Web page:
There are many pathways to lead exposure - paint, dust, water, soil, toys, glazed ceramics (dishware), hobby gear and materials, as well as residue from certain occupations. Lead is a known neurotoxin, which means it impairs developing brains. Exposure can lead to many other health impacts including hearing and speech problems, developmental delays, decreased kidney function and premature birth. There is no amount of "safe" exposure to lead. This summer our executive director wrote a letter to the editor, published in the Post-Gazette:
Regarding lead in water, we are not 'in the clear.'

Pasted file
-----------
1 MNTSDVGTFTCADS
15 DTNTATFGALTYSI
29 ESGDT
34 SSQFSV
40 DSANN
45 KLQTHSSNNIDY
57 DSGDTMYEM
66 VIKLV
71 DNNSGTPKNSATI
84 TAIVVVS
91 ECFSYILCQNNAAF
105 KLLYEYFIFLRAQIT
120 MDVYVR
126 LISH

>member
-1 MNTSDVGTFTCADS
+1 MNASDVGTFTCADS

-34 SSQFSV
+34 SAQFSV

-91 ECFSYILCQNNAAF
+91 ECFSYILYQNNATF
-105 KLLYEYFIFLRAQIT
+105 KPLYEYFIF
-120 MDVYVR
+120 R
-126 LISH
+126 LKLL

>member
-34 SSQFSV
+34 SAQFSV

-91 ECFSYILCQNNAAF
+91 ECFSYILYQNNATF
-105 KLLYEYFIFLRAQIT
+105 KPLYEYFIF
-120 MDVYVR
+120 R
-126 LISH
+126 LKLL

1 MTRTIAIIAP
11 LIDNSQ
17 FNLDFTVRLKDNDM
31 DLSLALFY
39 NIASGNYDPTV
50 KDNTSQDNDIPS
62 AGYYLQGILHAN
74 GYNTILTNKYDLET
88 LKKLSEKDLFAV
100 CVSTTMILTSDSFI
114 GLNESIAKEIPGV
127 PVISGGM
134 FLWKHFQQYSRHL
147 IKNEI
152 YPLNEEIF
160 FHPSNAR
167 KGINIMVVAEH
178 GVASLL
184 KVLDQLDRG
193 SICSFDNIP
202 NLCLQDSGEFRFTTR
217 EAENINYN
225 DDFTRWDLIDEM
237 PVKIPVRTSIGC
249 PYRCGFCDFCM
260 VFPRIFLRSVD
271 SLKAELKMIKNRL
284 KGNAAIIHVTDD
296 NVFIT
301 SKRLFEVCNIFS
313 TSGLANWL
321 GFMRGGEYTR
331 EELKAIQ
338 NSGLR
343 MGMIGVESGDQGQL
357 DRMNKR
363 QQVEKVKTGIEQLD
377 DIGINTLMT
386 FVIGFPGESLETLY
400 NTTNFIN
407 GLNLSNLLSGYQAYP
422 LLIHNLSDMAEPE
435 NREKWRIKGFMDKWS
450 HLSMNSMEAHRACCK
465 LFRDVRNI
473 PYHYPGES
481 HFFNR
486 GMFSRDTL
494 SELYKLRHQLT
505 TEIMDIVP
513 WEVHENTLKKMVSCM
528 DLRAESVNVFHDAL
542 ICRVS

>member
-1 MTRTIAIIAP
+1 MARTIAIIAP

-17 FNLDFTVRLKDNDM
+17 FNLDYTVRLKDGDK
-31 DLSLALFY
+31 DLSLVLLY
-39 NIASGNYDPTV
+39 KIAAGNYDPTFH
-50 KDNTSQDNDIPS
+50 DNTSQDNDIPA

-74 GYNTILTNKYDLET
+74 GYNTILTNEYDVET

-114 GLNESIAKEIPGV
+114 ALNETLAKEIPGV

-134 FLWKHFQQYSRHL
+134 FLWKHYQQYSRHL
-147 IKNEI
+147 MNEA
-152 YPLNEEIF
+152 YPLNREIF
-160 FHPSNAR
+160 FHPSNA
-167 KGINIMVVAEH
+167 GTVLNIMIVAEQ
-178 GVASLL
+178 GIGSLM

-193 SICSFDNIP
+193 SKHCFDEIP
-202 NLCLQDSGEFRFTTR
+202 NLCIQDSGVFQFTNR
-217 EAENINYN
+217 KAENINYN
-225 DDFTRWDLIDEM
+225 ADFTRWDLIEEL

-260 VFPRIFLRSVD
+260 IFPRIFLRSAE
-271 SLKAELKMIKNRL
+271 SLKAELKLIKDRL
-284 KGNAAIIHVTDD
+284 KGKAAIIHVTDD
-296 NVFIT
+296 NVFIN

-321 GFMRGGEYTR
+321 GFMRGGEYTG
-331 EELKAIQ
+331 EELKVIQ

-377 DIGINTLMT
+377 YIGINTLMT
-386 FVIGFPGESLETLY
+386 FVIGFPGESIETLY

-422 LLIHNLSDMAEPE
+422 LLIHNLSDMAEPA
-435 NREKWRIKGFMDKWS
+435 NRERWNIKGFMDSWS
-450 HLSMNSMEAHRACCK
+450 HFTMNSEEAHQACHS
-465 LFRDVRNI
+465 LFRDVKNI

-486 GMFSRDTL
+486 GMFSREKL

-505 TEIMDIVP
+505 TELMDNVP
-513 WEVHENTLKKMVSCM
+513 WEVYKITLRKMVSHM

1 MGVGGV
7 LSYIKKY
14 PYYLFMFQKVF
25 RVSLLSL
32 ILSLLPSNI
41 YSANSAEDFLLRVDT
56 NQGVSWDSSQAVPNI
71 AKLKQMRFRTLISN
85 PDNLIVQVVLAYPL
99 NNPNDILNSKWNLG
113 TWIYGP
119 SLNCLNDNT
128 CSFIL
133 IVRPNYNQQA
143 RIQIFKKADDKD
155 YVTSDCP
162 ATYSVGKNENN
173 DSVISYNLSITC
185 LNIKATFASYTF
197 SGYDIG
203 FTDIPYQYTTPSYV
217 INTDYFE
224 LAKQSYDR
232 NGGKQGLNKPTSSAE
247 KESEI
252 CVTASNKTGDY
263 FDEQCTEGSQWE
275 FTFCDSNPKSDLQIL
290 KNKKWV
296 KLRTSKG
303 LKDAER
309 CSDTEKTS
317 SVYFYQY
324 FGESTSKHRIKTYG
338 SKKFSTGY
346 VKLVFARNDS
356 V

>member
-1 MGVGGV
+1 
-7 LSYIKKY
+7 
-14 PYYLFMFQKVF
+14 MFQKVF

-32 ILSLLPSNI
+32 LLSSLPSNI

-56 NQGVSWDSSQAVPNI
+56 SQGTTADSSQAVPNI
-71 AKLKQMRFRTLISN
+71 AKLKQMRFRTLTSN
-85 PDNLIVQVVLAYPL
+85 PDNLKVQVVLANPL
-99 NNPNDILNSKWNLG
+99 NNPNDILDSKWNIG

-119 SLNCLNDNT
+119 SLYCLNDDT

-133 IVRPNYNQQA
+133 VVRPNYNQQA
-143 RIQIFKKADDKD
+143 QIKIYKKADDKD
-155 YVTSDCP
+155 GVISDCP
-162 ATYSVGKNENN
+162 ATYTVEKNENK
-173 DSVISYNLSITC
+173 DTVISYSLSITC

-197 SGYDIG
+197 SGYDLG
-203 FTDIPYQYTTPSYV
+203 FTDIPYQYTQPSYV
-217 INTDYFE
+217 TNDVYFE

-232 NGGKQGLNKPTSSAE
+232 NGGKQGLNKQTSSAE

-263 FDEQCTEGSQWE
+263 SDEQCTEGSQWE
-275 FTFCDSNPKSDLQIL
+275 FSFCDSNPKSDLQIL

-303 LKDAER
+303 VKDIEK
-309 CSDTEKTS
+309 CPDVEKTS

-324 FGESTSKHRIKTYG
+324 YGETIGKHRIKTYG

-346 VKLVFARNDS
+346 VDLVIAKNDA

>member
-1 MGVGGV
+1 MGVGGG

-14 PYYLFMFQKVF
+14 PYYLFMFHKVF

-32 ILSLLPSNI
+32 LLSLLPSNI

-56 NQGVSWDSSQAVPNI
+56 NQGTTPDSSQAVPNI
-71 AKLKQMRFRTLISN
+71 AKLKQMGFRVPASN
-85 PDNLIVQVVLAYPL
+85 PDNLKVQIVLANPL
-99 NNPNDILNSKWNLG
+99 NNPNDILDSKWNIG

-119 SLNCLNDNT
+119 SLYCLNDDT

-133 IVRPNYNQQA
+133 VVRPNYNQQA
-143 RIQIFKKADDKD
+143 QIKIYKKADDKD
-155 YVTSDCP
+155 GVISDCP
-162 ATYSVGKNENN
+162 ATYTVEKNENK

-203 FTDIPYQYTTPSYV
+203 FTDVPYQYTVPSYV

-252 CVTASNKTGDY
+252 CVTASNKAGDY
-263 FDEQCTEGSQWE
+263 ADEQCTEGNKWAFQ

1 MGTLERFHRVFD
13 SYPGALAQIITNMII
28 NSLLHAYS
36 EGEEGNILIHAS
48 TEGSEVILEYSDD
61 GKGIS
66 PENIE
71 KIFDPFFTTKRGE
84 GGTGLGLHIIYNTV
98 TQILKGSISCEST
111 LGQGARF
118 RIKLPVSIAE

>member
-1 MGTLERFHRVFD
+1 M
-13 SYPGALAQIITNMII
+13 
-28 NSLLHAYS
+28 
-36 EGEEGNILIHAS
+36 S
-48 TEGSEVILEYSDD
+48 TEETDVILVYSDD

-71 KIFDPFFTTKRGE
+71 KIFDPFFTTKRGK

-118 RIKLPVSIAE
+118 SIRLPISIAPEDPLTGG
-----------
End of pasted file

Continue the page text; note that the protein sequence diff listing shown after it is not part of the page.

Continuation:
The good news is
lead poisoning is preventable
. There are simple steps you can take in the home to avoid lead exposure, such as frequent wet mopping, dusting, and washing hands. Professionals should always be consulted for renovations on homes built before 1978. We have compiled a
that lists additional actions here.
Thanks to the generous support of The Heinz Endowments, Women for a Healthy Environment continues to distribute water pitchers that filter for lead to those in the Pittsburgh Water and Sewer Authority service area most at risk - pregnant women and households with children under the age of six. Here are
for avoiding lead exposure in drinking water.
If you would like WHE staff to present on lead exposures and solutions to your community group,
free of charge, contact our office at 412-404-2872 or info@WomenForAHeatlhyEnvironment.org.